• Energy audits and energy efficiency retrofits in residential and commercial buildings;
  • Development and implementation of advanced building codes and inspections;
  • Creation of financial incentive programs for energy efficiency improvements;
  • Transportation programs that conserve energy;
  • Projects reducing and capturing methane and other greenhouse gas emissions from landfills;
  • Renewable energy installations on government buildings;
  • Energy efficient traffic signals and street lights; and
  • Deployment of Combined Heat and Power and district heating and cooling systems.

To ensure accountability, the DOE will provide guidance and require grant recipients to report on the number of jobs created or retained, energy saved, renewable energy capacity installed, greenhouse gas emissions reduced, and funds leveraged.

The remaining $0.4 billion of this funding will be available under a separate competitive solicitation for local energy efficiency projects. That solicitation will be released at a later date.


The DOE announced it will invest the $1.2 billion for science in the following major construction, laboratory infrastructure, and research efforts sponsored by its Office of Science (in millions):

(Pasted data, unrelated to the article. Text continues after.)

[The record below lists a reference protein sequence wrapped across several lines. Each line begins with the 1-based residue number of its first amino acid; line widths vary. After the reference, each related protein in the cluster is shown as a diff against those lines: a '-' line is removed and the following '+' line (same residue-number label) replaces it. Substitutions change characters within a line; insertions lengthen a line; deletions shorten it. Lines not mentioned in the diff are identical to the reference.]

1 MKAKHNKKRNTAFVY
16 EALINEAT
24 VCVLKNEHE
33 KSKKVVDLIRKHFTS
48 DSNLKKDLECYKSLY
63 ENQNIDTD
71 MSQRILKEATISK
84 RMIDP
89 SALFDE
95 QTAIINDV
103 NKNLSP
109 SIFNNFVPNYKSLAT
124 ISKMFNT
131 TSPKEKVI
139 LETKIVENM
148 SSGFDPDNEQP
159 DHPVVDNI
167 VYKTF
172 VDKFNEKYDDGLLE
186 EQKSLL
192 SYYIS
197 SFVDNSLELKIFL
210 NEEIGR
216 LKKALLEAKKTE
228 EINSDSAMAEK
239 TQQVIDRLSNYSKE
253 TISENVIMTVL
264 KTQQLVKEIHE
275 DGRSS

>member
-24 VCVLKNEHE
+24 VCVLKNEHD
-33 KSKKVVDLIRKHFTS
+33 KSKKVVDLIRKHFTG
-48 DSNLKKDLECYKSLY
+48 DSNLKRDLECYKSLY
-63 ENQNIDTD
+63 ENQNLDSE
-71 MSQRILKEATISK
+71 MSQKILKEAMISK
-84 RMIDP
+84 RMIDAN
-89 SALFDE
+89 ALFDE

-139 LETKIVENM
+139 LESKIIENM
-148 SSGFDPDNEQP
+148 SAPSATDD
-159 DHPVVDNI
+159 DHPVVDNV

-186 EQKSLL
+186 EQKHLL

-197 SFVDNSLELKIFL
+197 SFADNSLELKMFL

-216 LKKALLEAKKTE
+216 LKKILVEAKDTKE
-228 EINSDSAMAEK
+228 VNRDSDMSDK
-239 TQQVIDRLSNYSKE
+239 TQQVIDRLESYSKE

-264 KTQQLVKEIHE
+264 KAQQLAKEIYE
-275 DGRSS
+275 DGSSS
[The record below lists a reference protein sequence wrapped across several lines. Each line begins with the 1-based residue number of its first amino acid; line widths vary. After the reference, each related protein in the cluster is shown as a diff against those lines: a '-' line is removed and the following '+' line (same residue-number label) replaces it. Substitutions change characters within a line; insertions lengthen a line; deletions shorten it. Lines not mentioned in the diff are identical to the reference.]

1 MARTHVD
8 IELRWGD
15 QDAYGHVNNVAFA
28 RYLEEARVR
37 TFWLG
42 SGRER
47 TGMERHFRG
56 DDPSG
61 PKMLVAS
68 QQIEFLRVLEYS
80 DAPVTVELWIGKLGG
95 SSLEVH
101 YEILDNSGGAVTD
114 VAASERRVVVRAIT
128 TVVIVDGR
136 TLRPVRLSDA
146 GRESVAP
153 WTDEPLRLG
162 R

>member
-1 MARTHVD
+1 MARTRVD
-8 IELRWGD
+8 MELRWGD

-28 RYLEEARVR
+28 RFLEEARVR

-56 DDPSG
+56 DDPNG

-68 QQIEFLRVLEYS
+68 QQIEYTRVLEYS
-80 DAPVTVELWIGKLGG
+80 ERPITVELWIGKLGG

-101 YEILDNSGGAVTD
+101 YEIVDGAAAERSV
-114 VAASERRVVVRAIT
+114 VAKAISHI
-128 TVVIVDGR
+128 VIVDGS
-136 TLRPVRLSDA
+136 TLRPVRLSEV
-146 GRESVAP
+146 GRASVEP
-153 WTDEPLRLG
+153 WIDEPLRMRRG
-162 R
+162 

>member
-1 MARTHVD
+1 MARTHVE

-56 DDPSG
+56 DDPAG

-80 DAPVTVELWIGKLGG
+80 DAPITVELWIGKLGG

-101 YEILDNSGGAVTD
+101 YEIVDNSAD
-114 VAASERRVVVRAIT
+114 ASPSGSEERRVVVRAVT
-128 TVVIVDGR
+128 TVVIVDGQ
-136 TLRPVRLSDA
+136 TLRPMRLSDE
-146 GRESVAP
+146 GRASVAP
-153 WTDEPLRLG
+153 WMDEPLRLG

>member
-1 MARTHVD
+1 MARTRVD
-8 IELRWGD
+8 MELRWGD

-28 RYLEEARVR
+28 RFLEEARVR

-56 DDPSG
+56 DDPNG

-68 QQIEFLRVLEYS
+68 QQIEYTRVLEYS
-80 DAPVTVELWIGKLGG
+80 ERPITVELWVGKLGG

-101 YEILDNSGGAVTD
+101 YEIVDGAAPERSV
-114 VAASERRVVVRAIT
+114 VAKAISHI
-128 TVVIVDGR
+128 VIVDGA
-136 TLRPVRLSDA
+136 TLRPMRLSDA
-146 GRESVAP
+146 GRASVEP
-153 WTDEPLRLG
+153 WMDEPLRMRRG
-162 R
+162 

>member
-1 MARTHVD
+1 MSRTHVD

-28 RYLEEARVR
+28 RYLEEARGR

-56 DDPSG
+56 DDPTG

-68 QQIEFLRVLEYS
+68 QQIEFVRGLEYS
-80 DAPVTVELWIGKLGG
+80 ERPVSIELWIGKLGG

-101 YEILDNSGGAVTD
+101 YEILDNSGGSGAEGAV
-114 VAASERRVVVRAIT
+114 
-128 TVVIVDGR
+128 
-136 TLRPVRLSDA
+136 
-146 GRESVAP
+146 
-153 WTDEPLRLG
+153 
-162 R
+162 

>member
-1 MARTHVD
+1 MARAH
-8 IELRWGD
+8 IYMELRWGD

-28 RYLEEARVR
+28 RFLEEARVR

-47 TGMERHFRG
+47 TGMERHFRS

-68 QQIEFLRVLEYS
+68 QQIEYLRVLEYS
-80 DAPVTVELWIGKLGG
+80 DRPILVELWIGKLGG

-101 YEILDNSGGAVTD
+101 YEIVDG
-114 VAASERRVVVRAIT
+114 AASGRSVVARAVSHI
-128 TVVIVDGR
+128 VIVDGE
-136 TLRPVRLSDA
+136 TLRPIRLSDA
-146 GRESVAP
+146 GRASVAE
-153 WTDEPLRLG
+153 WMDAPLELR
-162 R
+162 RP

Operations and Equipment at Office of Science major scientific user facilities: $330  

Energy Frontier Research Centers: $277  

Ongoing Construction of the National Synchrotron Light Source-II at Brookhaven National Laboratory: $150  

Needed Infrastructure Improvements for Nine DOE National Laboratories: $125  

Major Construction, Modernization, and Needed Decommissioning of Three DOE National Laboratories $123  

Core Research - support for graduate students, post-docs, and Ph.D. scientists: $90  

Creation of National Scale, Prototype 100-gigabit per second data network linking researchers nationwide: $69  

Ongoing Construction of the 12-Billion Electron Volt Upgrade of Continuous Electron Beam Accelerator Facility: $65  

The majority of this funding is allocated to the DOE Office of Science's 10 National Laboratories. Substantial funding will also be distributed to support university- and National Laboratory-based researchers, working on problems in a variety of energy-related fields, including particle and plasma physics, biofuels, solar energy, superconductivity, solid state lighting, electricity storage, and materials science.

This $1.2 billion investment is the first installment of the total $1.6 billion allocated to the DOE Office of Science under the Stimulus Package Act. The Office of Science is working to enable rapid approval and release of the balance of these funds.